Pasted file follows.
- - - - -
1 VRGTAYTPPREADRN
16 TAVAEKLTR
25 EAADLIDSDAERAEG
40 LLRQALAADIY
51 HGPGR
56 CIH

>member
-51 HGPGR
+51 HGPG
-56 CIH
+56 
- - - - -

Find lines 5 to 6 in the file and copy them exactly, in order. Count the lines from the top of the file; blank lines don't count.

51 HGPGR
56 CIH